Magical journey to the…mailbox

Mist surrounds...

Oh, dear friends.  One imagines magical journeys.  To Tahiti.  To the Caribbean.  To Singapore.  To the Himalayas.

Yet, truly, is it possible to take a magical journey to some place simple, some place accessible, some place close to home?

That is my question, constantly.  How can we discover the magic in our backyard?  In our front yard?  In a simple trip to the mailbox?

Be still my heart...

Let us set the scene of this particular day first.  The sky is gray.  It’s always gray.  It’s been gray since Christmas, I swear, although you could convince me otherwise if you try.  (This is why solar energy will not work very well here in the Upper Peninsula.) 

Freezing ice pellets spit upon the earth since last night, punctuated by snow showers.  My husband scraped his car for ten minutes before work, digging off an eighth of an inch of ice.  If one, heaven forbid, wears glasses…all one glimpses is wet and mist and fog and patterned droplets.

The Mind begins its usual litany:  There’s nothing to see outside.  You will find nothing to photograph. Don’t even bring the camera.

Silly mind!  The silly mind didn’t anticipate the clothes dryer vent blowing steam out into the landscape, through the dried oregano plants.  The silly mind didn’t anticipate frozen spruce branches.

Iced spruce branches

For those of you who dwell in rural lands, you know the importance of mailbox walks, don’t you?  Before the days when email and Facebook and Twitter and blogging took over our lives, what did we do every day, rain or shine? 

Walk with anticipation to the mailbox, our spirits hoping for that handwritten letter from family or friend!  With hope we walked, our steps lilting, our steps wondering what treasures the mailbox might hold.  We thought of the mailman like Santa, like a letter-guru.  He or she had the power to give us…news from outside our rural homes, our houses along dirt roads, our habitations in woods and field.

Flag's up!

Today I lingered along the driveway, snapping 200 photos.  Well, maybe thirty, to be more exact.  Bragging back to the Know-it-all Mind:  “Ha, ha!  You were wrong once again!  Look at this magical world!”

Upon reaching the mailbox I discovered letters already sitting patiently inside the box.  That meant the mailman had already come and gone.  Sigh.  I placed the pile of to-be-mailed envelopes in the box, stuck up the flag, and started back toward the house.

When–suddenly–unexpectedly!–up the road flew the mailman in his jeep.  He passed our house (since he had already stopped to deliver the mail) when  he spotted the upturned flag.  And he slowly, kindly, miraculously, backed up his jeep to pick up the late mail.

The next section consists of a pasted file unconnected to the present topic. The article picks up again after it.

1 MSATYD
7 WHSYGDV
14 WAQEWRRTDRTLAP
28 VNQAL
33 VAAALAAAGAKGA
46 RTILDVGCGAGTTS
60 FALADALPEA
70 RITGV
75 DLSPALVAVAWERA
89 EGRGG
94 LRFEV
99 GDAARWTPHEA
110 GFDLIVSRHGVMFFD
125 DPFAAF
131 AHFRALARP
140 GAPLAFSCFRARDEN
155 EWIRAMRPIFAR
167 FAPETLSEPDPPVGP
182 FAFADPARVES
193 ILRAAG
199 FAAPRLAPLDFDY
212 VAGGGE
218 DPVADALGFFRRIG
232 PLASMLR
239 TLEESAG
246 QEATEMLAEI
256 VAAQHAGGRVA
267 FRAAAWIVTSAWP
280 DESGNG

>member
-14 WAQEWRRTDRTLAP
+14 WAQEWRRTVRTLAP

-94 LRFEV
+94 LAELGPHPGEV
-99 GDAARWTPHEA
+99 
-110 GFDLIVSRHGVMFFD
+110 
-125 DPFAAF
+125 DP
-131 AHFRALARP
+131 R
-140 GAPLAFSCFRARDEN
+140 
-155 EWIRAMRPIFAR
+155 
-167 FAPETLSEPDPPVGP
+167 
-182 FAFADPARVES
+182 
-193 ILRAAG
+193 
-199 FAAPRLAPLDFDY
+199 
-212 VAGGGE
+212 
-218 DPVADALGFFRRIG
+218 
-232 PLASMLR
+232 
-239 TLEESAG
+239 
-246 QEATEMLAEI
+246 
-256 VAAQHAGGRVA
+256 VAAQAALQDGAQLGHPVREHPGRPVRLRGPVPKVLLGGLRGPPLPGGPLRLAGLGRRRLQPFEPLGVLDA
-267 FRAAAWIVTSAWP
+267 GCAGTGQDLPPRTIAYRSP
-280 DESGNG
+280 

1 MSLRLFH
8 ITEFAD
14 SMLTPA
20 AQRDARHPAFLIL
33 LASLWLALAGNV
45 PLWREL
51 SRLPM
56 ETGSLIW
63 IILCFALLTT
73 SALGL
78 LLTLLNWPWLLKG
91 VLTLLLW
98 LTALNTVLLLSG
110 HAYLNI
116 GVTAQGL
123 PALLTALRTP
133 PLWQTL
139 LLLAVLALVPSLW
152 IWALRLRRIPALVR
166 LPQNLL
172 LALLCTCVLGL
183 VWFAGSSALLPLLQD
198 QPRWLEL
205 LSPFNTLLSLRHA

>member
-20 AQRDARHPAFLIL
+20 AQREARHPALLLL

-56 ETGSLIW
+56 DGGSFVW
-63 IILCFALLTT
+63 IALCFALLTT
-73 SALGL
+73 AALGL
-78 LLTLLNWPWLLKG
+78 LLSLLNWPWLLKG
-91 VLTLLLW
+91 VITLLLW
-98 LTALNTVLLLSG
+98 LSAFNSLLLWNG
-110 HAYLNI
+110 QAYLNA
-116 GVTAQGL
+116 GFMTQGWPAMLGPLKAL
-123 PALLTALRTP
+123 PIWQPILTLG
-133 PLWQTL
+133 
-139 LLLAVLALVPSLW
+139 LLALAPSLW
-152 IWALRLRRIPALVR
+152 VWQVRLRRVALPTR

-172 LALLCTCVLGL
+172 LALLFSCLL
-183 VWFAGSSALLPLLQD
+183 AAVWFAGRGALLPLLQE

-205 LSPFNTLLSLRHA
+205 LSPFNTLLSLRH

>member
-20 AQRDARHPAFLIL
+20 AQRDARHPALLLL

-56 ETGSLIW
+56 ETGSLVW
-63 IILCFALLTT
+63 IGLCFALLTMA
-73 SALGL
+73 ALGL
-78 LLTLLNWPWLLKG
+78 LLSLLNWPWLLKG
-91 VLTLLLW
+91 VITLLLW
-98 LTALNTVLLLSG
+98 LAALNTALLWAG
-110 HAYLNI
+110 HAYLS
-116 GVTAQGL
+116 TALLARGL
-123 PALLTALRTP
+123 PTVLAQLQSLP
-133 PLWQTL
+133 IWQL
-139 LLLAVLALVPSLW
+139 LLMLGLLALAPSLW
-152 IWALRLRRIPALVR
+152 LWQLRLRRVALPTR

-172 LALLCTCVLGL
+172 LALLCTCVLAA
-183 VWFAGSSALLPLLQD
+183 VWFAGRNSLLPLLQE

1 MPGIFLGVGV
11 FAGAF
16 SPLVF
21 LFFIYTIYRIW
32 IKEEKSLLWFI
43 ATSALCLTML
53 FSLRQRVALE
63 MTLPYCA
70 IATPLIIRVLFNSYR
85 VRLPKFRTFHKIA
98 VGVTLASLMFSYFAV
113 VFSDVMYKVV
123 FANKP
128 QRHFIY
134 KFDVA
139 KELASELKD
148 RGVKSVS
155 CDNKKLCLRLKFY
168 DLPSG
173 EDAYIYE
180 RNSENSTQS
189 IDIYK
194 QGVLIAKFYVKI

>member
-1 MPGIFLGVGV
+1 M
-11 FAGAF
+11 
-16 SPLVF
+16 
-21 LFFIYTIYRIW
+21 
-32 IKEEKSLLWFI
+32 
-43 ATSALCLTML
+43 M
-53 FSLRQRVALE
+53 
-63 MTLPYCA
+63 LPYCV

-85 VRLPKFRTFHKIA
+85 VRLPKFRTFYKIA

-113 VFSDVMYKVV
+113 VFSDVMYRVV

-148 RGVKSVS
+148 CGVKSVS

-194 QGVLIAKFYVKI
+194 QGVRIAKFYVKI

That’s what it means to live in the country.  People still care enough to back up and get your mail.

Please meet our mailman.

What a magical journey!  First, miracles of nature.  Then, miracles of humanity.

On the way back to the house, humming softly, I paused by the heavily iced car to sketch a message for you blog readers:

**grin**

Hope you all experience magical journeys to your mailboxes, wherever they may be.

About Kathy

I live in the middle of the woods in Michigan's Upper Peninsula. Next to Lake Superior's cold shores. I love to blog.
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21 Responses to Magical journey to the…mailbox

  1. Dawn says:

    Years ago I visited my parents and witnessed my mom or dad going up the hill to their mailbox every morning. One morning I was in the kitchen when mom came back from the mailbox and she said with a sheepish only half kidding smile “Nothing from any of my kids today.” Ever after that, for years, each Saturday Bonnie (our dog at the time) and I sat down at the typewriter or later the keyboard and typed a letter to “grandma” early enough to make it out in the mail that day. During the week I’d actually keep a written list of things that had occurred or might be interesting to put into her letter.

    After my parents died in 2004 I was going through papers in their desk. Everyone of my letters was rubber banded together in a pile in one of the drawers. I cried. I still do just thinking about it.

    I think a handwritten (or typed) letter is the greatest gift, especially in these days of email.

    • Gerry says:

      Truly, that was the nicest thing you could ever have done for your mom. Real letters are precious.

    • Kathy says: